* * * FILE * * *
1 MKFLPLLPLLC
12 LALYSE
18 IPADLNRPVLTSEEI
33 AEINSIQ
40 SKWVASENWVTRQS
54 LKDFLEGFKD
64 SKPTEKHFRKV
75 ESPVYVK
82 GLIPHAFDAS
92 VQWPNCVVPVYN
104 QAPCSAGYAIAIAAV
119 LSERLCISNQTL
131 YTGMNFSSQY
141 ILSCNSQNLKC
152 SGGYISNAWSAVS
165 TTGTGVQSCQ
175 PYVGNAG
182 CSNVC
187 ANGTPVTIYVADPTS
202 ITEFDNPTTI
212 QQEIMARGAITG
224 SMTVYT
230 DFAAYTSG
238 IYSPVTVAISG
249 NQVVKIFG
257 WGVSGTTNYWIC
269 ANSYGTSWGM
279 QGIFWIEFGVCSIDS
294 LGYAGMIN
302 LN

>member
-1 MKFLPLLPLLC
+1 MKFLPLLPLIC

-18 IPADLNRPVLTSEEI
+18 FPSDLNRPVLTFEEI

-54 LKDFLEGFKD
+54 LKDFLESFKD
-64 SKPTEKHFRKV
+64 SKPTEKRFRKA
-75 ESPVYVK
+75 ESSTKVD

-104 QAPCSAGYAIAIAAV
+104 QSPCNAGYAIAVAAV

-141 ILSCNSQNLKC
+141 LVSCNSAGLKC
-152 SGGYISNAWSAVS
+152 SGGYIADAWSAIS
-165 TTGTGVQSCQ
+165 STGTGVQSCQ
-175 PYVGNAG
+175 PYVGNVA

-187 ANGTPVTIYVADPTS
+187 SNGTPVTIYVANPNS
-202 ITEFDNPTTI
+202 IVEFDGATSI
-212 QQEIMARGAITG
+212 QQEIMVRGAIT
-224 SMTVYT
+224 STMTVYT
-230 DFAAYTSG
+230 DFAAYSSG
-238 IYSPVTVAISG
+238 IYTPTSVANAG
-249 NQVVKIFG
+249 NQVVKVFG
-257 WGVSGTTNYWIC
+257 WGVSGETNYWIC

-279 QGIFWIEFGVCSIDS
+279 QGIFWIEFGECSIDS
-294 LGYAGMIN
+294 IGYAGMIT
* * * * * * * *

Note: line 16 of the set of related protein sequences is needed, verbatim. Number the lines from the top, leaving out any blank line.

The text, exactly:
165 TTGTGVQSCQ